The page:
As more countries across the world slowly open their borders to tourism, the iconic destination of Las Vegas will see “more pain,” Las Vegas Sands Corp. (NYSE: LVS) President Robert Goldstein acknowledged in a CNBC interview.
‘A difficult time’
The global COVID-19 pandemic has ground the city of Las Vegas to a near-halt and any signs of a quick turnaround appear unrealistic. Most recently, the iconic Consumer Electronics Show is still five months away but the event that draws more than 170,000 attendees from around the world will shift to a purely online event.
Speaking to CNBC’s Contessa Brewer on Thursday, the casino exec said the cancellation of CES is certainly “hurtful” over the short-term. Casino operators like Las Vegas Sands count on large-scale events like CES to bring in guests that sleep in its hotel rooms, eat at its restaurants, and most importantly, gamble in its casinos.
“Las Vegas is a large-scale city by any means you measure it,” he said. “150,000 sleeping rooms, large conventions, large banquets. Lare is the word for Las Vegas, so not exactly an easy place to be in this environment.”
Change in consumer perception needed
The city of Las Vegas and its casinos can’t begin thinking of a recovery until the introduction of a COVID-19 vaccine or “something that changes the consumer perception of this virus,” he said. Unfortunately, neither of these events are likely to be seen in the short-term.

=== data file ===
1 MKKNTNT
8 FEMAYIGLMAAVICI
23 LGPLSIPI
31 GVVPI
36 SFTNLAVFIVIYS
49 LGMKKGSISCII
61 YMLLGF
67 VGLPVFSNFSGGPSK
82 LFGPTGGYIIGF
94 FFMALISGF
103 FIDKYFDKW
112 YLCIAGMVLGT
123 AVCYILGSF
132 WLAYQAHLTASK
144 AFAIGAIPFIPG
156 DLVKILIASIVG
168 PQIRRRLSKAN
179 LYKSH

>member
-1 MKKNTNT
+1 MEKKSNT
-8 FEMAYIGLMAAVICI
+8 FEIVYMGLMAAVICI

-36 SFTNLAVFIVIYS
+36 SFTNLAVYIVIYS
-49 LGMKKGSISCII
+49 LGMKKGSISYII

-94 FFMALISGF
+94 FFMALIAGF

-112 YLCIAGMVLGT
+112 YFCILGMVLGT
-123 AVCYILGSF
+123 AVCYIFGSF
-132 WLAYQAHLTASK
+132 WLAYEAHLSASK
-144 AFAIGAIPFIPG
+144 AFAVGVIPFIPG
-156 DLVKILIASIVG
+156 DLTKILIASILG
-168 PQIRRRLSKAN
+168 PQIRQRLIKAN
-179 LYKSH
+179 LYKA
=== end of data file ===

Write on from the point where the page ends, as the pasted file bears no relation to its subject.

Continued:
But all hope isn’t lost for the casino stock. Despite its name, Las Vegas Sands derives around 90% of its total EBITDA from the gambling hub of Macau and Singapore. The Chinese government recently made a move that supports the region by providing broader visa issuances for Macau. However, the visa application doesn’t cover tourist visas — an equally important segment for the casino operators.
“It’s a step in the right direction, but not the step,” Goldstein said. “We’re tourist-driven.”
Las Vegas Sands reported last week its net revenue for the June-ending quarter was down a whopping 97%. The company also recorded a net loss just shy of $1 billion for the quarter.
Meanwhile, Las Vegas Sands is stuck with monthly expenses totaling $365 million and the company pledged to continue paying employees. The decision not to furlough employees was made by CEO Sheldon Adelson under the assumption that when there is a resumption of normalcy, the company will be better positioned than its peers.
“We believe this pandemic will eventually go away and we’ll be at the head of class in terms of desirability both for customers and also for employees,” he said.
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